The conference launched in 2011

Okinawa Prefecture

Brief Introduction

 

 

Okinawa (沖縄県, Okinawa-ken) is Japan's southernmost prefecture, consisting of a few dozen, small islands in the southern half of the Nansei Shoto, the island chain which stretches over about one thousand kilometers from Kyushu to Taiwan.

Okinawa Prefecture can be divided into three major island groups, the Okinawa Islands (Okinawa Shoto) around Okinawa Island (Okinawa Honto), the Miyako Islands (Miyako Retto) around Miyako Island and the Yaeyama Islands (Yaeyama Retto) around Ishigaki Island.

Okinawa's climate is subtropical, with temperatures barely falling below 15 degrees in winter. The seas surrounding Okinawa's islands are considered among the world's most beautiful with coral reefs and abundant marine wildlife. Consequently, snorkeling and scuba diving are among Okinawa's top attractions.

The islands making up Okinawa Prefecture, are also known as the Ryukyu Islands, named after the native culture, which is distinctly different from that of the rest of Japan in terms of language, cuisine, arts, etc.

An independent kingdom and tributary state to China for several centuries, the Ryukyu Islands came under control of the Satsuma feudal fief (today's Kagoshima Prefecture) in the 17th century, and were made a Japanese prefecture in 1879, accompanied by efforts to assimilate the native population. But despite these past efforts, the Ryukyuan culture survived and is now Okinawa's other main attraction.

Towards the end of World War Two, Okinawa became the stage of one of the war's bloodiest battles, when American troops invaded the islands. Okinawa remained under US administration until 1972, while several thousands of US military members remain stationed on the spacious and controversial US military bases on Okinawa Main Island today.

Yaeyama Islands

 

 

The Yaeyama Islands (八重山列島, Yaeyama Rettō) are both the southernmost and westernmost inhabited islands of Japan. Together with the Miyako Islands and the Okinawa Islands they make up the three main island chains of Okinawa Prefecture.

With their tropical atmosphere and laid back, rural lifestyle, the Yaeyama Islands are a popular getaway destination for those wishing to escape the hustle and bustle of Japan's metropolises. This island paradise offers beaches, snorkeling, diving and relaxation.

Of the Yaeyama Islands, Ishigaki Island is the most populated and serves as the region's transportation hub. Other islands include the jungle covered Iriomote Island and Taketomi Island, famous for its beautifully preserved, traditional Ryukyu village. Five additional islands comprise the rest of the island chain and offer beaches, snorkeling and diving.

 

Okinawa Island

 

The center of the former Ryukyu Kingdom, Okinawa Main Island (沖縄本島, Okinawa Hontō) is by far the largest and most populous island in Okinawa Prefecture and the regional transportation hub. The prefectural capital Naha and most of the US military bases are located on Okinawa Honto.

While much of the central part of Okinawa Honto is urbanized, the southern tip of the island is less densely populated, and the northernmost Yambaru area remains mainly covered by forested hills and small fishing and farming villages.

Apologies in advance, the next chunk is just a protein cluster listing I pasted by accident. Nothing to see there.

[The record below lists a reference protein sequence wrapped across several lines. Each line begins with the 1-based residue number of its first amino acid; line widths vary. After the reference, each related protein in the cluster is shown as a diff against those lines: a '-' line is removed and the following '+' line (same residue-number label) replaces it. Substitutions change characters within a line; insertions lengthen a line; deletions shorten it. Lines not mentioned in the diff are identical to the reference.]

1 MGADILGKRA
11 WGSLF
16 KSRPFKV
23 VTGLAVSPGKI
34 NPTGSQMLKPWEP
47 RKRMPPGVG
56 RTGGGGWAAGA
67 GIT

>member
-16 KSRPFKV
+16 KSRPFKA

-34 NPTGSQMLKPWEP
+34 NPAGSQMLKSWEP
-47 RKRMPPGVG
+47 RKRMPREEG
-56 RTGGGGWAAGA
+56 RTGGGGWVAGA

Miyako is the fourth largest island in Okinawa Prefecture. It lacks any major hills or mountains and is mostly covered by sugar cane fields and a few towns, among which Hirara is the largest with a moderate range of restaurants and bars. Resort hotels and pensions are found across the island. Unlike other parts of Okinawa, Miyako is free of habu snakes.

 

Miyako Island

 

Miyako Island (宮古島, Miyakojima), located 300 kilometers south of Okinawa Main Island and 100 kilometers north of the Yaeyama Islands, is known for some of Japan's best beaches and as a great destination for snorkeling and diving in the coral reefs. The sub tropical climate provides mild weather year around.

Beaches are Miyako's most famous attraction. There are picturesque sand beaches for swimming and relaxing and coral reefs that provide excellent snorkeling. While the beaches are open year round, they are best enjoyed from April to November when the air temperature consistently tops 25 degrees and the water is very warm.

When enjoying the beaches, beware of strong currents that can pull you out to sea and poisonous creatures such as Habu Jellyfish, a type of box jellyfish, that is most prevalent from June to October. Although jellyfish stings are rare, if stung you should pour vinegar over the sting, remove any tentacles, and seek medical help as it may become life threatening if left untreated.

 

Kerama Islands

 

The Kerama Islands (慶良間諸島, Kerama Shotō) are a group of small islands in the East China Sea. Located only about 40 kilometers to the west of Okinawa Main Island, the Kerama Islands are a popular side trip due to their pristine, white sand beaches and clear blue waters that are ideal for sunbathing, swimming, snorkeling and diving. From January to March, the islands are a popular destination for whale watching.

Kerama consists of 36 islands of which only four are inhabited, including the two largest islands, Tokashiki and Zamami. The Kerama Islands were designated a national park in 2014.